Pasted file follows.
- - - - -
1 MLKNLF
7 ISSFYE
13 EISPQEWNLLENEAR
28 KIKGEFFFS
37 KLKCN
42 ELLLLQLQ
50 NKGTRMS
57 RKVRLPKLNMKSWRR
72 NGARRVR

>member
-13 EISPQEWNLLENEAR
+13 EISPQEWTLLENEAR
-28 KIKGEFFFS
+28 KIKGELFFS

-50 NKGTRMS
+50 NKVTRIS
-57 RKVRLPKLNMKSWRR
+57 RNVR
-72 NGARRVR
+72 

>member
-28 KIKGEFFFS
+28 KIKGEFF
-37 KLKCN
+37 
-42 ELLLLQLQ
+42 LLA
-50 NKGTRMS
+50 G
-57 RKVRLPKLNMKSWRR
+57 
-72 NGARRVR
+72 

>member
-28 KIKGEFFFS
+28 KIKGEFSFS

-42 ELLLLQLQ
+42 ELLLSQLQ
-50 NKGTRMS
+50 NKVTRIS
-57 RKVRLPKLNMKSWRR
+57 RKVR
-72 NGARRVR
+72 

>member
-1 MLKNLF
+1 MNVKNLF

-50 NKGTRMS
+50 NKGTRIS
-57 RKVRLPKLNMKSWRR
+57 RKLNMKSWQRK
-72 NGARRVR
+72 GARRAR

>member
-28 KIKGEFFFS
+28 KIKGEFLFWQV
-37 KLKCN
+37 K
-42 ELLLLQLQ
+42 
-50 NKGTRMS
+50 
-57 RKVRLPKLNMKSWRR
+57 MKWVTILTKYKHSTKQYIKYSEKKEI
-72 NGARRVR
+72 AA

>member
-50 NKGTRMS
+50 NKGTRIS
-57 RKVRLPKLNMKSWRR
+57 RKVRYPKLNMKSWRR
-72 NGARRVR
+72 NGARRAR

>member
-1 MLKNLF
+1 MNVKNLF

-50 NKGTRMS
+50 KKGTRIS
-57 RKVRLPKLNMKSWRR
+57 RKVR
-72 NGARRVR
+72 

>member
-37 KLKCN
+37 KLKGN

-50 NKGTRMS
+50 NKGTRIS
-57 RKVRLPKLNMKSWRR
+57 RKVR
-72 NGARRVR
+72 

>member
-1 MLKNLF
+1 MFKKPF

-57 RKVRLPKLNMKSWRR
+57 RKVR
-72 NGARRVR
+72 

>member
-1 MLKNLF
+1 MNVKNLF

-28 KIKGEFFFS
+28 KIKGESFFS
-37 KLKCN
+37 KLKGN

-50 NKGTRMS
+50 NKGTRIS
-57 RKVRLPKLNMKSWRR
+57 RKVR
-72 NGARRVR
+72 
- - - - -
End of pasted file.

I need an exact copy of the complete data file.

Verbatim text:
1 MLKNLF
7 ISSFYE
13 EISPQEWNLLENEAR
28 KIKGEFFFS
37 KLKCN
42 ELLLLQLQ
50 NKGTRMS
57 RKVRLPKLNMKSWRR
72 NGARRVR

>member
-13 EISPQEWNLLENEAR
+13 EISPQEWTLLENEAR
-28 KIKGEFFFS
+28 KIKGELFFS

-50 NKGTRMS
+50 NKVTRIS
-57 RKVRLPKLNMKSWRR
+57 RNVR
-72 NGARRVR
+72 

>member
-28 KIKGEFFFS
+28 KIKGEFF
-37 KLKCN
+37 
-42 ELLLLQLQ
+42 LLA
-50 NKGTRMS
+50 G
-57 RKVRLPKLNMKSWRR
+57 
-72 NGARRVR
+72 

>member
-28 KIKGEFFFS
+28 KIKGEFSFS

-42 ELLLLQLQ
+42 ELLLSQLQ
-50 NKGTRMS
+50 NKVTRIS
-57 RKVRLPKLNMKSWRR
+57 RKVR
-72 NGARRVR
+72 

>member
-1 MLKNLF
+1 MNVKNLF

-50 NKGTRMS
+50 NKGTRIS
-57 RKVRLPKLNMKSWRR
+57 RKLNMKSWQRK
-72 NGARRVR
+72 GARRAR

>member
-28 KIKGEFFFS
+28 KIKGEFLFWQV
-37 KLKCN
+37 K
-42 ELLLLQLQ
+42 
-50 NKGTRMS
+50 
-57 RKVRLPKLNMKSWRR
+57 MKWVTILTKYKHSTKQYIKYSEKKEI
-72 NGARRVR
+72 AA

>member
-50 NKGTRMS
+50 NKGTRIS
-57 RKVRLPKLNMKSWRR
+57 RKVRYPKLNMKSWRR
-72 NGARRVR
+72 NGARRAR

>member
-1 MLKNLF
+1 MNVKNLF

-50 NKGTRMS
+50 KKGTRIS
-57 RKVRLPKLNMKSWRR
+57 RKVR
-72 NGARRVR
+72 

>member
-37 KLKCN
+37 KLKGN

-50 NKGTRMS
+50 NKGTRIS
-57 RKVRLPKLNMKSWRR
+57 RKVR
-72 NGARRVR
+72 

>member
-1 MLKNLF
+1 MFKKPF

-57 RKVRLPKLNMKSWRR
+57 RKVR
-72 NGARRVR
+72 

>member
-1 MLKNLF
+1 MNVKNLF

-28 KIKGEFFFS
+28 KIKGESFFS
-37 KLKCN
+37 KLKGN

-50 NKGTRMS
+50 NKGTRIS
-57 RKVRLPKLNMKSWRR
+57 RKVR
-72 NGARRVR
+72 